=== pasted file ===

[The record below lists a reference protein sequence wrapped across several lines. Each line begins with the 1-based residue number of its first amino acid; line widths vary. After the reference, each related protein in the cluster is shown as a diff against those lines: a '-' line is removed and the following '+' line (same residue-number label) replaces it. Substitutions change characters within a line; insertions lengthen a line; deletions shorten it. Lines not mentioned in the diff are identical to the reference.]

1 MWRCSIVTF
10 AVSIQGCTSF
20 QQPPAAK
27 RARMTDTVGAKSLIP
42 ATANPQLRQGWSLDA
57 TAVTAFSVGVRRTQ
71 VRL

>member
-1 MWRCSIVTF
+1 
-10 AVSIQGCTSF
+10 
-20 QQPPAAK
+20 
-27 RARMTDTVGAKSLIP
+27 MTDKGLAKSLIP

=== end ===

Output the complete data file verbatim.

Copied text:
[The record below lists a reference protein sequence wrapped across several lines. Each line begins with the 1-based residue number of its first amino acid; line widths vary. After the reference, each related protein in the cluster is shown as a diff against those lines: a '-' line is removed and the following '+' line (same residue-number label) replaces it. Substitutions change characters within a line; insertions lengthen a line; deletions shorten it. Lines not mentioned in the diff are identical to the reference.]

1 MWRCSIVTF
10 AVSIQGCTSF
20 QQPPAAK
27 RARMTDTVGAKSLIP
42 ATANPQLRQGWSLDA
57 TAVTAFSVGVRRTQ
71 VRL

>member
-1 MWRCSIVTF
+1 
-10 AVSIQGCTSF
+10 
-20 QQPPAAK
+20 
-27 RARMTDTVGAKSLIP
+27 MTDKGLAKSLIP